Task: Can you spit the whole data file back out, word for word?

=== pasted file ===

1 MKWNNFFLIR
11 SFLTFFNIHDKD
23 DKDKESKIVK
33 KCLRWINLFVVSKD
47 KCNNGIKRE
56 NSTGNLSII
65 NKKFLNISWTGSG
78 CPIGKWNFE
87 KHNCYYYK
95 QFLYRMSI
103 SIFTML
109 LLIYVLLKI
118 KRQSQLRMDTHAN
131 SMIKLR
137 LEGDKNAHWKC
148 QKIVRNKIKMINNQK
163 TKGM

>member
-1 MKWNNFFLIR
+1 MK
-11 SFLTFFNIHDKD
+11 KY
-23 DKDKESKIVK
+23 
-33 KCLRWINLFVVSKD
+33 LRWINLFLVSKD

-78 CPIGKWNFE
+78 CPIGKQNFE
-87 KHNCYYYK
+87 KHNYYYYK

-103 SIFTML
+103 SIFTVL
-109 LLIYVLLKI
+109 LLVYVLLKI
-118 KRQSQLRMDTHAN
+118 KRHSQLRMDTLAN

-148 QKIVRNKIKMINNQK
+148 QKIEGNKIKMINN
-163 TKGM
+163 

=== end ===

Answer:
1 MKWNNFFLIR
11 SFLTFFNIHDKD
23 DKDKESKIVK
33 KCLRWINLFVVSKD
47 KCNNGIKRE
56 NSTGNLSII
65 NKKFLNISWTGSG
78 CPIGKWNFE
87 KHNCYYYK
95 QFLYRMSI
103 SIFTML
109 LLIYVLLKI
118 KRQSQLRMDTHAN
131 SMIKLR
137 LEGDKNAHWKC
148 QKIVRNKIKMINNQK
163 TKGM

>member
-1 MKWNNFFLIR
+1 MK
-11 SFLTFFNIHDKD
+11 KY
-23 DKDKESKIVK
+23 
-33 KCLRWINLFVVSKD
+33 LRWINLFLVSKD

-78 CPIGKWNFE
+78 CPIGKQNFE
-87 KHNCYYYK
+87 KHNYYYYK

-103 SIFTML
+103 SIFTVL
-109 LLIYVLLKI
+109 LLVYVLLKI
-118 KRQSQLRMDTHAN
+118 KRHSQLRMDTLAN

-148 QKIVRNKIKMINNQK
+148 QKIEGNKIKMINN
-163 TKGM
+163 